Once you and your spouse have made the decision to divorce and you have plans in place for custody and parenting time, you may be ready to begin talking with your kids about your divorce. Many parents like to prepare for this conversation before talking with their children. For some parents, planning for this conversation can be overwhelming and at the same time you really want it to go well. To help it go well, we have complied some resources to help.
Keys to Explaining Divorce to Children
There is never a “good” time to break the divorce news, but planning ahead can help this process go more smoothly.
Keep communication simple, and speak in terms your children will understand. Be as honest and straightforward as you can, while taking into consideration your child’s age and emotional maturity.
Do it together, if it is physically and psychologically safe.
Collaborating with your co-parent right now may be difficult. But talking with your children together with your co-parent sends a united message. Telling your children together avoids confusion— and helps them feel confident that their parents can still work together as a team to parent and guide them.
Plan the message together ahead of time (if necessary, with consultation).
Use “we” and “our” language — “We both love you and we will all get through this.”
Explain what is going to happen for them as best you can.
Providing ongoing consistency can help make a hard transition as easy as possible.
Acknowledge that some things will change and provide ongoing consistency when it’s possible. Introduce change slowly and plan for it fully (one to two years). Let your children know both parents are there to help them get through this.
Consider keeping discipline and rules the same as well as routines and systems such as schools, teams, friends, teachers, routines, and bedtimes.
Avoid withdrawing children from activities.
Give general (not specific) reasons and leave out messy details.
Kids benefit from having honest conversations about the changes their family is experiencing. For all kids, their parents’ message should be clear and simple. For younger children, provide a simpler message and provide more information for older children. Explain that these are adult decisions.
Remind your children: the divorce or separation is not their fault. They did nothing wrong!
Keys to Providing Ongoing Support After an Initial Conversation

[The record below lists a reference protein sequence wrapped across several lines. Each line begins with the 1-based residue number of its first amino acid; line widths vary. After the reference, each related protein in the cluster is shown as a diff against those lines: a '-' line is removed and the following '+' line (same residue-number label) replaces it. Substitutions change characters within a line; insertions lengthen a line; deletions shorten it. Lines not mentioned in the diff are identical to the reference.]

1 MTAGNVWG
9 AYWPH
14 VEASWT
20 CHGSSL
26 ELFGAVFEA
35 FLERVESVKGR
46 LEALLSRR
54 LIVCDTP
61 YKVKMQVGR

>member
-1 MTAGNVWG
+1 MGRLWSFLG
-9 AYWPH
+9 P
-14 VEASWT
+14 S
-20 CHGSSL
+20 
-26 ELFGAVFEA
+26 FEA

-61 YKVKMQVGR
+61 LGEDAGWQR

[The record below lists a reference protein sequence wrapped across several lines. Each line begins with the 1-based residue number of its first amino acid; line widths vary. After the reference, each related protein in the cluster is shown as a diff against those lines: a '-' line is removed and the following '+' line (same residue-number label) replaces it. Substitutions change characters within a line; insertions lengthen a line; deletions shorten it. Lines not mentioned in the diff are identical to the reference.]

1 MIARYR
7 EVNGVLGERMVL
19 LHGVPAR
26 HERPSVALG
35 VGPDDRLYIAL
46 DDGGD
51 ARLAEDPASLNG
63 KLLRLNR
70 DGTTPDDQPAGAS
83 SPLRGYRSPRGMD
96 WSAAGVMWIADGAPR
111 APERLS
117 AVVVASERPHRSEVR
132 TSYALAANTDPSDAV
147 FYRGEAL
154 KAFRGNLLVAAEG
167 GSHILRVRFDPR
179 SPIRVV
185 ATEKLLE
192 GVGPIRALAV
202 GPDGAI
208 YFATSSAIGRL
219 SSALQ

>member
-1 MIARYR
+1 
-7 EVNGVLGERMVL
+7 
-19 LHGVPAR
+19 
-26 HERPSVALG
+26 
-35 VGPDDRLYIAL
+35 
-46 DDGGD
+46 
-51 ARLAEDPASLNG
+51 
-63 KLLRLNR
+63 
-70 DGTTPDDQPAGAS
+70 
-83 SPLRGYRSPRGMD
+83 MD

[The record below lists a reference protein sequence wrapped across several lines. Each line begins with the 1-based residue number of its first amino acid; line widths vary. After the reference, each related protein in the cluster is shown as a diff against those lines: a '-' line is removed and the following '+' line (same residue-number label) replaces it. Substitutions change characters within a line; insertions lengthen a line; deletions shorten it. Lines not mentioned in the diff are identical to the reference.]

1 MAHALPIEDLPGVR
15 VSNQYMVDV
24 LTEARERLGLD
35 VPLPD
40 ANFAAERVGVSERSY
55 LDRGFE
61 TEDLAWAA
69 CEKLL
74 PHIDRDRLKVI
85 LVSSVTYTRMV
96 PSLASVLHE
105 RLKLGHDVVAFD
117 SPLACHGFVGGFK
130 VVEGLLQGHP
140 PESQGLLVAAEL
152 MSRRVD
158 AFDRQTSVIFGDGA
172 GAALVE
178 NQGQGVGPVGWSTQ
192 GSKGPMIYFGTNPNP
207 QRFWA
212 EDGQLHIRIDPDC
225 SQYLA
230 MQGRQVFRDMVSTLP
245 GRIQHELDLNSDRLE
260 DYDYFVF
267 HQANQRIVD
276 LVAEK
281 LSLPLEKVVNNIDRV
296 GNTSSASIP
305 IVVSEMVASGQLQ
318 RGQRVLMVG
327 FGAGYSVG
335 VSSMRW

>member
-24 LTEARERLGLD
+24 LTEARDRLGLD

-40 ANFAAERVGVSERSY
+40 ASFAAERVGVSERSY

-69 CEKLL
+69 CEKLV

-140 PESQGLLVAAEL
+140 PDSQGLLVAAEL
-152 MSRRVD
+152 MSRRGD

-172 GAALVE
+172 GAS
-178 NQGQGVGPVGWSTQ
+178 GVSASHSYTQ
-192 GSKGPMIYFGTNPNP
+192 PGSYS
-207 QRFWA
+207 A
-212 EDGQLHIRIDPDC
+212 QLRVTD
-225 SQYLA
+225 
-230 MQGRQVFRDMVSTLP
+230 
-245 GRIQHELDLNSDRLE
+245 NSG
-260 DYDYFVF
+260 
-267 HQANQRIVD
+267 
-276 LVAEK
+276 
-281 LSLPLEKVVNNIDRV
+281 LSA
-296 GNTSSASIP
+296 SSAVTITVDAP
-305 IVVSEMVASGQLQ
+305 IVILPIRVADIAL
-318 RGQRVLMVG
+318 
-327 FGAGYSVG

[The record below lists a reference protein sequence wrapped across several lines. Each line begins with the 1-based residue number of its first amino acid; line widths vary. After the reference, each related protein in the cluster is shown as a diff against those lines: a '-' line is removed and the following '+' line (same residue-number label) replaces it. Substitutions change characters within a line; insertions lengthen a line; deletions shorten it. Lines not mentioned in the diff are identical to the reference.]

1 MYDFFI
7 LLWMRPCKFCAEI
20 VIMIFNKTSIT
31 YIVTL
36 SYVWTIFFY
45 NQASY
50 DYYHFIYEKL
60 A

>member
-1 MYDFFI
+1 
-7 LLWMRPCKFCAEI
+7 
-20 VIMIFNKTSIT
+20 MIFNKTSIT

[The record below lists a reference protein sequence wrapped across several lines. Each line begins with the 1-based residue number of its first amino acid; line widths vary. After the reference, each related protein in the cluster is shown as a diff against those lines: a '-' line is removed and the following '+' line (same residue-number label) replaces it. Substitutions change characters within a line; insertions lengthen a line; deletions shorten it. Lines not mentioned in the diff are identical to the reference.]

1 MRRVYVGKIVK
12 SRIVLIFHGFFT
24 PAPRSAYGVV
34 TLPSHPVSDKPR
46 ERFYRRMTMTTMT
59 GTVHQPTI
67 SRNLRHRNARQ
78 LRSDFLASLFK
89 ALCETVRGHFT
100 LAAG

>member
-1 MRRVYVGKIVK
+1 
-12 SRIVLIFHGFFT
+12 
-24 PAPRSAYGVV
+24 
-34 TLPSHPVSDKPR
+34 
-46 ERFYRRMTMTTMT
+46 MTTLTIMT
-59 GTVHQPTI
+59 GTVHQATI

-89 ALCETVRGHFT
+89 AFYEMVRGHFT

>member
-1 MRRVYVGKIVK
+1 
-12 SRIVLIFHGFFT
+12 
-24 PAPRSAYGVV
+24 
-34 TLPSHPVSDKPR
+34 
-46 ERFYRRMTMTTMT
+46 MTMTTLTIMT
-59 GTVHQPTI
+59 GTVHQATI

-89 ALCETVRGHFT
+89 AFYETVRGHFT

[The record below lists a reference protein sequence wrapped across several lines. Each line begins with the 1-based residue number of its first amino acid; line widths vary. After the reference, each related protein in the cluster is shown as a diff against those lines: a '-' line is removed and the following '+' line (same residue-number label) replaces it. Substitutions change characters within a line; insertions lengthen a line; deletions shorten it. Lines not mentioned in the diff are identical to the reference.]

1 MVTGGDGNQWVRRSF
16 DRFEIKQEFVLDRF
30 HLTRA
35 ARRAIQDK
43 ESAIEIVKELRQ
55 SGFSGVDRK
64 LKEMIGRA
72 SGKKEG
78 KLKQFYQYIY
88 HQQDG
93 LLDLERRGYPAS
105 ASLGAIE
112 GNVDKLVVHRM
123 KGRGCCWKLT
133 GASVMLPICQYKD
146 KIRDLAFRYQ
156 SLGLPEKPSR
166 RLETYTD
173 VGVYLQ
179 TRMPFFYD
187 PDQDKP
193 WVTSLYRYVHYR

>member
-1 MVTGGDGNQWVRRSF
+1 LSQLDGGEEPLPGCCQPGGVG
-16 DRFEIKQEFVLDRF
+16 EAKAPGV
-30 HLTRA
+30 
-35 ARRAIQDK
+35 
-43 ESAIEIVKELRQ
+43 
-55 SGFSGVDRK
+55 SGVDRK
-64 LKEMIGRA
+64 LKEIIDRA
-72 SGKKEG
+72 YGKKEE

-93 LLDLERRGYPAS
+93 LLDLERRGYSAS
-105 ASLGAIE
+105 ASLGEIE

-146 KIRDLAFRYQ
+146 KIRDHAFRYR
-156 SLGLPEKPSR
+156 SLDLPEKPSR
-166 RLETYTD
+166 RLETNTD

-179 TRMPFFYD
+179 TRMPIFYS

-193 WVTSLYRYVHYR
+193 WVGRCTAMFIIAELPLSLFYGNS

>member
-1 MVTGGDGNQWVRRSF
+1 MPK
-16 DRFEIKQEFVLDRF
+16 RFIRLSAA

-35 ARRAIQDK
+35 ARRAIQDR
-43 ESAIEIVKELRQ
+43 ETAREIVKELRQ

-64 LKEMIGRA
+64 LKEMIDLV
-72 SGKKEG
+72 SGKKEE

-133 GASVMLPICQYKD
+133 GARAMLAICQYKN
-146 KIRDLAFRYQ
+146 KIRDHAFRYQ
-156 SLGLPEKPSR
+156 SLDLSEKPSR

A lot of attention and planning rightly goes into the initial conversation with your children about divorce. Your children will continue to need emotional support and reassurance from both of their parents.
Always spend time with your children, kids do better when they maintain close contact with both parents!
Be present when you are spending time with your children, and if you have limited time be sure to make it quality time.
Plan contact with the other parent and remind children of special days coming up for the other parent.
Remain emotionally stable and avoid “Disneyland” parenting!
After the initial conversation is over, be prepared for a lot of questions or none at all. Keep the lines of communication open. Provide your children with ongoing emotional security through this challenging transition. Listen to your children and make yourself available to discuss your children’s feelings. Remind your children frequently that they are loved by both parents!
For parents of young children, Sesame Street provides many great resources parents can share with their children, including this video:
Additional videos for parents with children of any age:
If you are a parent preparing to speak with your child about divorce, please use the comment section below to ask questions you would like answers to regarding this topic. If you are a parent who has already had a conversation with your child about divorce, please use the comment section below to share what worked well for you and your child.
About the Author
This post was written by Erica Roper. Erica is a Mediator and Program Assistant as part of an internship at MWI. For more information about internships at MWI click here. To learn more about MWI’s divorce and family mediation services, visit www.mwi.org/divorce or contact Josh Hoch, Director of Mediation Services, at email@example.com or 617-895-4028.